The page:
St. John’s Artists Revolt After a Raw
Last week, The Racket covered a story about an upcoming show by RAW: natural born artists at Club One and the controversy surrounding “pay to play”. Local musician Evelyn Jess was concerned that RAW was going to profit off artists who were trying to make a name for themselves. Two days after our article was posted, the RAW showcase at Club One was cancelled “due to extenuating circumstances”.
The Racket reached out to RAW’s Canadian Director of Events, Michelle Bylow about what extenuating circumstances lead to the showcase’s cancellation. In a prepared statement received via email, Bylow laid the blame squarely on Club One, citing “poor communication”. She said, “RAW:ST. John’s required answers to several key questions in order for us to plan and stage the Showcase. What we required and was not sent to us in a timely manner.”
According to Bylow, this miscommunication lead the artists who were supposed to take part, souring on the event leading to “negative press”. “[This] resulted in artists who had committed to the Showcase the inability to sell tickets and other artists on the cusp of signing on to opt-out.”
Bylow then said, “It was apparent that we were interloping on a very close-knit artistic community. We were hoping to be another platform to allow emerging artists in the St. John’s Art’s Community the same opportunity we have provided thousands of artists worldwide for close to a decade. Rather than upsetting the local balance we wanted to see ourselves as working with local artists and providing another avenue for local artists to be seen and also benefit from all of RAW:Artists offerings.”
Meanwhile local artist Eliza King has formed a revolt against RAW and organized her own showcase entitled REVOLT: Artists Against The Exploitation of Artists. The event will take place at Club One on November 29 at the same time and venue as the cancelled RAW show.
King was initially set to be a part of RAW’s event. “I'm an unknown artist, so I found it very difficult to sell 20 tickets at $20 each,” she said. “So I would have ended up paying in hundreds of dollars just to be in the show. I knew I would likely have to back out, and upon discussing with a couple other artists involved, realized they felt the same.”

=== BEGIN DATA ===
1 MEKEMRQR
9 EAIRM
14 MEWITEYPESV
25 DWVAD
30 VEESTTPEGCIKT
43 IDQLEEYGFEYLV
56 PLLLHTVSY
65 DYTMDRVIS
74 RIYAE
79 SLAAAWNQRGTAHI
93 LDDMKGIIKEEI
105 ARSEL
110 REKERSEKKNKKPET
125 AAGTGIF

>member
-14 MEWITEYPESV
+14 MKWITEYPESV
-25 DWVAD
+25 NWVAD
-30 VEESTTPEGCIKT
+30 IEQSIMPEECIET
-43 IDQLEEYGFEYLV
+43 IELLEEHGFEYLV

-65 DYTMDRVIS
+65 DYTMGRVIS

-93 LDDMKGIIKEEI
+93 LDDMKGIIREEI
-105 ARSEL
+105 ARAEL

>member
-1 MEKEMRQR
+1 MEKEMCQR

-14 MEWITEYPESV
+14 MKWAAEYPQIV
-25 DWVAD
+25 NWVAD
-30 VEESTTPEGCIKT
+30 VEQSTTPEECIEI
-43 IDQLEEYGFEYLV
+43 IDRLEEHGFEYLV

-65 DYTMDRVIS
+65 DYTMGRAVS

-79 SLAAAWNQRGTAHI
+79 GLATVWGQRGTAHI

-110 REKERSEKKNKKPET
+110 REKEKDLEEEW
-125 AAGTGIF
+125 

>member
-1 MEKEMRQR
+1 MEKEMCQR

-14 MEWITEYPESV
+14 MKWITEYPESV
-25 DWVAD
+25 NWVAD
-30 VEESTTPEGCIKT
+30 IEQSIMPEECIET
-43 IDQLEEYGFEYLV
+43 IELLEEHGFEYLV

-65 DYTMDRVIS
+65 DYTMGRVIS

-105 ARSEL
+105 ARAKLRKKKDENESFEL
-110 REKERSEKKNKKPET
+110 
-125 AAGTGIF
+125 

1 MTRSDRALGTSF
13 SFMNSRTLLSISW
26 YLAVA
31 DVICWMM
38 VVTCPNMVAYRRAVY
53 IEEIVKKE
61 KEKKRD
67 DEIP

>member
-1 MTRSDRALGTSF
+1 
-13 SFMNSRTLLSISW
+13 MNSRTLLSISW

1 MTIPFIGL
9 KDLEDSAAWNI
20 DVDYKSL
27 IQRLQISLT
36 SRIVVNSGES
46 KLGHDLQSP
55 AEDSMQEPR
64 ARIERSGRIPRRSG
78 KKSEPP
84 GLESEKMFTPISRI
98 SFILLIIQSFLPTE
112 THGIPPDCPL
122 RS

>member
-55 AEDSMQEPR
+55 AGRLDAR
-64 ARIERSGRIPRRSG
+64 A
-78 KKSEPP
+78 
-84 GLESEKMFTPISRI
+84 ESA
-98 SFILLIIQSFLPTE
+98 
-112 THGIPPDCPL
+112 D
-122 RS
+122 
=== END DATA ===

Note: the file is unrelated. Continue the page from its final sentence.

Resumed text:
After seeing Jess’ post about RAW and learning that Club One can be free to rent after a certain amount of bar sales, King felt it was unfair that RAW was “basically charging everyone $400 to be in the show”. Since RAW wasn’t doing advertising or providing equipment for the event, King began to wonder why the artists needed RAW in the first place.
“I decided that I would reach out to other artists and see if they'd be interested in doing our own show, without RAW,” said King. Many of the artists she reached out to had also backed out of the RAW showcase, and with that, Revolt was born. “I began recruiting people to be in Revolt and then we got the news that RAW cancelled, I called Club One and told them I wanted the booking they had. Same time, date, and place. That way, everyone who was excited and prepared for RAW, still had a show!”
King said that she is continuing to organize Revolt but so far she has recruited more than twenty-five artists, performers, and vendors including Evelyn Jess and the Hot Mess, and Saucy Pots Pottery as well as several artists who were supposed to take part in the RAW showcase. Other artists, who King described as “bigger” or “companies who could easily sell the 20 tickets or pay in the $400” decided to pursue other options.
Instead of a pay to play event, the artists associated with Revolt will be splitting the $1,000 rental cost of Club One which will work out to be less than $40 and could be less as more people join. If Club One reaches its $5,000 bar sales quota, they will waive the rental fee and the artists will get their money back.
Tickets for Revolt cost $5 in advance and $7 at the door. Club One will also provide a poutine booth and there will be several donation and tip boxes throughout the event space. All profits will be split between the artists involved, and King said she does not want to profit more than anyone else does. “I pay in like everyone else. I'm just the one that brought everyone together,” she said.
As for those artists initially associated with RAW who did not want to participate in Revolt, King said she wishes them the best and says the door is always open to collaborating. She is hoping to organize a second event in the New Year and entertaining the possibility of adding food vendors in order to showcase local chefs and bakers.
“I love Newfoundland and its people. There are so many talented individuals packed into such a small place, I want to [highlight] that. I want us to show off!” said King. “We don't need big mainland companies like RAW exploiting our artists. We don't need big expensive producers taking a cut of our profits. We need an event that's truly just about promoting and showcasing us. We need a Revolt.”
If you are interested in taking part in Revolt, contact Eliza King at firstname.lastname@example.org